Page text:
You’ve got a solid base here to build on, so I look forward to reading the next round after you stir things up a bit for Reyne.

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    1. Hi Caroline,

      Thank you so much for the feedback. Much to think about here, and you highlight some things that I thought were obvious, but maybe weren't as much to the reader as they are to me.

      Reyne isn't actually late! Seymour is just being a jerk, but I guess I didn't make that as clear as I thought!

      It is an epic fantasy, so a bit of a slow build, and I admit that Seymour used not not be in these opening pages and I added him after some feedback from another big name writing workshop, so no I'm starting to second guess that. Maybe I will just cut him back quite a bit. And that may be why he comes off as an info dump.

      I can't really have Reyne stolen older, it would reverberate through the entire story. He has many reasons to know about and think this other/human world is better and this comes out later, but maybe he doesn't need to think about this in the first five pages.

      I know people have mentioned Reyne's age and it is brought up fairly soon after these pages, but I can't really find a place to bring it up organically in these early pages without that seeming like an info dump. Seymour's age doesn't really matter, the Fae are eternal, and this will be mentioned soon past these pages too. Again, this is an epic, so there is a lot of lore that isn't all going to be dumped into the first five pages.

      As to the level of oppression, it isn't actually that bad. But as in any culture, some people are worse than others, and Seymour is one of the worst, and Fae are particularly arrogant. In faerie lore, it isn't uncommon for them to enslave humans, though Reyne isn't really treated too much like a slave. Really just made to do some chores, which is why Seymour dislikes him so much.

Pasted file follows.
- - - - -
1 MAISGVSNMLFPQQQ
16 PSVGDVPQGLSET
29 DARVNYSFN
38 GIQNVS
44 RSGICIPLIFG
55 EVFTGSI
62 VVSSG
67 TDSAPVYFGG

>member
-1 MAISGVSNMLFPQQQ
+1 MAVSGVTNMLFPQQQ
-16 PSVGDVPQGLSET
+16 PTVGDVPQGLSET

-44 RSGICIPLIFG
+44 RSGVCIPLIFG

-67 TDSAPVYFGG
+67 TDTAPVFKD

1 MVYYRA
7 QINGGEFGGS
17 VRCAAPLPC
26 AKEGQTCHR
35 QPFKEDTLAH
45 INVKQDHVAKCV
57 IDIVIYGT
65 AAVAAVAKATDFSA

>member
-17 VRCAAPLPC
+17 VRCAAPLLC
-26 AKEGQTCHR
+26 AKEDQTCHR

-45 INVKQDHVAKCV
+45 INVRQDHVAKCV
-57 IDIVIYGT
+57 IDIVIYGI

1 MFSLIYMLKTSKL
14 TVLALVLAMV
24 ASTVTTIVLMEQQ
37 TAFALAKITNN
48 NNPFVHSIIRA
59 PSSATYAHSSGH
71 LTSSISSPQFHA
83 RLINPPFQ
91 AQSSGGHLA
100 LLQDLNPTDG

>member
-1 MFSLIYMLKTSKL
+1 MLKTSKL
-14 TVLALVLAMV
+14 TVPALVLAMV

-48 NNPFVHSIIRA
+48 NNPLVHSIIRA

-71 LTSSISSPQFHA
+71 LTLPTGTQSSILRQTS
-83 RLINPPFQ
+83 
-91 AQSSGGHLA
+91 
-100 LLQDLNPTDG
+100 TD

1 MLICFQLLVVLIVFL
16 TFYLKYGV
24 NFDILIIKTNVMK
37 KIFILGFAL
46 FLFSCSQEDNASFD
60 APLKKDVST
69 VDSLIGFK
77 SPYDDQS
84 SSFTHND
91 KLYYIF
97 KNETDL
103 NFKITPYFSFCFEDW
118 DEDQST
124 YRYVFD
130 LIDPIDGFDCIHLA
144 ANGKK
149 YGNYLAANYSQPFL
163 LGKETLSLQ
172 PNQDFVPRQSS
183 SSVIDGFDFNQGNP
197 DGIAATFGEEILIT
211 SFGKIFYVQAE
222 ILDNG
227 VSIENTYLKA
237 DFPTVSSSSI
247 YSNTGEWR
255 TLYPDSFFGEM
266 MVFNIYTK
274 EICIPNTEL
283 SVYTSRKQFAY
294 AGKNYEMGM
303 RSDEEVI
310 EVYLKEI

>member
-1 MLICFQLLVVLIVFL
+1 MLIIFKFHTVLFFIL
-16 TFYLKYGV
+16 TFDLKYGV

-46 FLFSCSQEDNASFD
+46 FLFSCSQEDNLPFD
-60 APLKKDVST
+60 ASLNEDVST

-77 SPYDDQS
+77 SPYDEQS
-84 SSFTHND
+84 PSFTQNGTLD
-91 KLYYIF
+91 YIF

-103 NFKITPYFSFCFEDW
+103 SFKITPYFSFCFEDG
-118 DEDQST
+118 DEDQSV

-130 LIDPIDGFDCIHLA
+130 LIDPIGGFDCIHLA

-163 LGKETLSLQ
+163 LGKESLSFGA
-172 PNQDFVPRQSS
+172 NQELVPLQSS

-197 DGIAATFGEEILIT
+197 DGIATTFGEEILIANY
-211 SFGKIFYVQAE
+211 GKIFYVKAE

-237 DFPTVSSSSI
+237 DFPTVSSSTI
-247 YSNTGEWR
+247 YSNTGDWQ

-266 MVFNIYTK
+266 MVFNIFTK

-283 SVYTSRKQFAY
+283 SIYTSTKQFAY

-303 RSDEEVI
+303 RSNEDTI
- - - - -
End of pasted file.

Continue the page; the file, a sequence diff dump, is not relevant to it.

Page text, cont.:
I did try to be careful with skin color which is why I used complexion instead. Complexion and skin color are not the same thing. Anyone of any skin color can have a tawny complexion, and I purposely left this vague, so different people could identify with Reyne. I do have degrees in anthropology, sociology, history that gives me knowledge of issues of diversity and the history of these complex issues, and I have personal experience with being taunted and treated poorly base don skin color/complexion/eye/hair color, and that only being the only reason. Which, sadly, for many is often reason enough.So I do not feel that I am writing "culturally insensitive material" and I don't think it could be judged that way from one or two lines in the first five pages. I inserted this because sometimes looking at this based on fictional cultures can get people to think about the absurdity of it all. Although, again, it isn't the sole reason he is disliked.